The specific file format is irrelevant in encryption. What matters are factors like the medium on which the file is located, the mechanism of access, and to some extent, the size of the file (which applies more to the difference between a hard drive image and a small document file, not so much to the difference between a PDF and a DOCX). If the file is extremely large, ciphers with a small block size (such as Blowfish, IDEA, and CAST5) begin to become less secure. Encrypting any more than 4 GiB worth of data with these ciphers can be dangerous.
While the cipher itself may be quite strong, the mode of operation can make or break a cryptosystem, and these modes are very context-dependent:
- ECB - Essentially no mode. Each block is encrypted with the same key. Unless you are encrypting a single block, this mode is dangerous and can give rise to the ECB penguin.
- CBC - Provides little malleability protection, but is usually good for simple confidentiality. There are many attacks against CBC, but they only apply in specific contexts.
- CTR - Is highly sensitive to nonce reuse and malleability attacks, but is fast and is good for parallelization. This mode turns a block cipher into a stream cipher. CTR actually uses encryption for both encryption and decryption, so two CTR encryptions with the same key cancel out.
- GCM - Similar to CTR, but authenticated. This provides integrity on top of confidentiality at the expense of some extra space for each message. This is used in networks.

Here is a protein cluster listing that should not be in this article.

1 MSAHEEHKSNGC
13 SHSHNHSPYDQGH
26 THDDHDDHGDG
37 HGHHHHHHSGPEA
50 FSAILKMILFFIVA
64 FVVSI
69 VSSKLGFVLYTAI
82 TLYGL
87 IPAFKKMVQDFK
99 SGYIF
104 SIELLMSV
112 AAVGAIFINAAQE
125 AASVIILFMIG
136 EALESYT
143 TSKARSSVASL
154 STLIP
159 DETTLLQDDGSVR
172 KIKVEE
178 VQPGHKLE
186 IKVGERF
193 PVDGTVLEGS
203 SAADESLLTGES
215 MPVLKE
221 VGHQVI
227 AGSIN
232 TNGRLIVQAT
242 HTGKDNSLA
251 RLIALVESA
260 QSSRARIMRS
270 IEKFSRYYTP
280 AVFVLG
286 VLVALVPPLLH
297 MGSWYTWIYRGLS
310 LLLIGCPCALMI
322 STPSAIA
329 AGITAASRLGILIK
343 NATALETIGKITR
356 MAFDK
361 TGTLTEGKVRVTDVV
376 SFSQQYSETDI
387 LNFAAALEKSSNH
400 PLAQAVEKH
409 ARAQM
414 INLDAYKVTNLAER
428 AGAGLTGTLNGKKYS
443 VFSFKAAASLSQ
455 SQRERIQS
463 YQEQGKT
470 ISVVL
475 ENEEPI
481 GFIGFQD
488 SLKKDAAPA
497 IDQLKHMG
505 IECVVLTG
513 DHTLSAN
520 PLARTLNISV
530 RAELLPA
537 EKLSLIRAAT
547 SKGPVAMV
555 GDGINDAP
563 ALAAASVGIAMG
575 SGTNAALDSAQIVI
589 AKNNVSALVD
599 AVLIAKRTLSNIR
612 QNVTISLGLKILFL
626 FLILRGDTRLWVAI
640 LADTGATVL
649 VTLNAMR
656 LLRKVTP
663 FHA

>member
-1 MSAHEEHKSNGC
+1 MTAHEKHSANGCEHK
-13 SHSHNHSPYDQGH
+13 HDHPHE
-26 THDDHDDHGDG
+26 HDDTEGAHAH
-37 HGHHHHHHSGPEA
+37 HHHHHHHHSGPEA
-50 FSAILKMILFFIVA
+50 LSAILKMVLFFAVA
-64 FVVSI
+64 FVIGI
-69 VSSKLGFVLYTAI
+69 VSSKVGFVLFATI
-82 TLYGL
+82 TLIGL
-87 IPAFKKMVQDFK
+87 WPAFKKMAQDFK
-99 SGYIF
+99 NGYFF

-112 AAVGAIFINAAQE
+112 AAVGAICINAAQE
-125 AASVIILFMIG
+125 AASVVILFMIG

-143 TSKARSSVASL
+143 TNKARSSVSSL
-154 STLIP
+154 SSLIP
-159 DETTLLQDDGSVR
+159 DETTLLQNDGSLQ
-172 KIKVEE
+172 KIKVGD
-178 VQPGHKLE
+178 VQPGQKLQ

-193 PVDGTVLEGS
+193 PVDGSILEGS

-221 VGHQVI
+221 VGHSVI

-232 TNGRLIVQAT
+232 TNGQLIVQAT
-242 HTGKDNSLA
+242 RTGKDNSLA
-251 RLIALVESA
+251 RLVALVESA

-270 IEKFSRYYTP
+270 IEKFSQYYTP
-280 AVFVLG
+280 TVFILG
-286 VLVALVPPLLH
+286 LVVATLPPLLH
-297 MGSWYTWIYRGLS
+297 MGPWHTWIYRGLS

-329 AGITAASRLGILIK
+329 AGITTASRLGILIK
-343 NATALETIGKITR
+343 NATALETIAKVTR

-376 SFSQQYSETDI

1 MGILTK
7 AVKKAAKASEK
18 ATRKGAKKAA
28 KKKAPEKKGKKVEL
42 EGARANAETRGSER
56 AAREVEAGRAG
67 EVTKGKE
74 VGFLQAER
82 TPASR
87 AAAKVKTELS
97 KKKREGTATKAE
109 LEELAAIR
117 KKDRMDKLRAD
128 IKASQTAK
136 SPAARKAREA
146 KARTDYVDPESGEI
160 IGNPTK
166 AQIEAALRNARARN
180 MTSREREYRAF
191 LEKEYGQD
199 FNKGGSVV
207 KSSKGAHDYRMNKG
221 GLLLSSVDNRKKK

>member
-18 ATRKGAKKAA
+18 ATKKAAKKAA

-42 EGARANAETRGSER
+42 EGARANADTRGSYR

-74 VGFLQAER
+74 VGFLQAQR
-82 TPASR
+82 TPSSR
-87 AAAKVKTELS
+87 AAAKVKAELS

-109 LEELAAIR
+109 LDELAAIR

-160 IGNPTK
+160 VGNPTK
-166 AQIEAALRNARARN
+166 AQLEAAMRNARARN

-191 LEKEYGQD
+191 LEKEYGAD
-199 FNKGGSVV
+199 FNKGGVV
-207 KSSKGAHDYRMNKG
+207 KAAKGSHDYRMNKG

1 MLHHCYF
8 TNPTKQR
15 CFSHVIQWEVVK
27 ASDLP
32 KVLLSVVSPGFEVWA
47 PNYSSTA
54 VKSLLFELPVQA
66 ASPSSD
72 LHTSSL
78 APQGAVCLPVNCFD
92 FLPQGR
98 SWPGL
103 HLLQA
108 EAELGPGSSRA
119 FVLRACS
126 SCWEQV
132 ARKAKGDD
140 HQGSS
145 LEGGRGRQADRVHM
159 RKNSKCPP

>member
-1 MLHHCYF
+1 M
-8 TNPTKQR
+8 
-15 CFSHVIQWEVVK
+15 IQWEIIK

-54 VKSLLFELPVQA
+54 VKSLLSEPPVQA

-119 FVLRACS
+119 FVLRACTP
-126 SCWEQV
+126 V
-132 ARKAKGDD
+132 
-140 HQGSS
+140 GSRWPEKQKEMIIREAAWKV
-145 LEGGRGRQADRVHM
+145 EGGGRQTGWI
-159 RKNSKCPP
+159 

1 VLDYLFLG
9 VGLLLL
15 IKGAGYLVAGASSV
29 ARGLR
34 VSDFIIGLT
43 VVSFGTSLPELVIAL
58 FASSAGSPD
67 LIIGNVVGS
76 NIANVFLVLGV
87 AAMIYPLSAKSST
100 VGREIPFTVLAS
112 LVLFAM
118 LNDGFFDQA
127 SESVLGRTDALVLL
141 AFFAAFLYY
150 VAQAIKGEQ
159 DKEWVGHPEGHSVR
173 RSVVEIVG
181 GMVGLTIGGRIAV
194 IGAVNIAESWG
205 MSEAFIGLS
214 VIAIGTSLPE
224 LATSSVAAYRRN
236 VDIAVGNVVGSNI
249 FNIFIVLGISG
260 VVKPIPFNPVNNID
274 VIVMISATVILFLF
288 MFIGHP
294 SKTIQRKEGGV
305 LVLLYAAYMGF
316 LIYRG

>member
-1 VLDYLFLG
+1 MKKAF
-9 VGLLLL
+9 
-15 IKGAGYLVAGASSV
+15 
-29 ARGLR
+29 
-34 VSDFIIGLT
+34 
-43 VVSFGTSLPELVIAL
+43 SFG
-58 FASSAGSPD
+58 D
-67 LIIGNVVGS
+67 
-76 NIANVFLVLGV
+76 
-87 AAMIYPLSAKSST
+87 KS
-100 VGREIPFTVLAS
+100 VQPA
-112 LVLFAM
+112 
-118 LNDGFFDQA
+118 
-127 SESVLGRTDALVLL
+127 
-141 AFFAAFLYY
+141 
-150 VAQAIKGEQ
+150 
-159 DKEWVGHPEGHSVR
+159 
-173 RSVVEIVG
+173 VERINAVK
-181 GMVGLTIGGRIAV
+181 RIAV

- XTS - A "tweakable narrow block mode" which is commonly used for block device encryption. It requires double the key size to function, but provides some minimal malleability resistance.
These are the common ones. Some less common ones are XEX, LRW, PCBC, CFB, OCB, OFB, CTS, EME, EME2, and plenty more. They are either much more limited in purpose (PCBC for example is like CBC, but designed such that a single error in encryption or decryption propagates and mangles all future output), or are patented or otherwise hard to use in a broad context legally (such as EME2 and OCB).
To answer your actual question, I would use CBC for that. If your threat model does not involve someone intentionally messing with the encrypted files, and only with preventing someone from viewing the contents, CBC is fine. It is the most common mode for file encryption.
Do not implement crypto on your own
The specific nuances are very hard to get right, and you can easily end up with a very broken scheme despite using well-established primitives. You should use an existing library or program to encrypt your files, like GnuPG. Even using 7zip's encryption feature would suffice.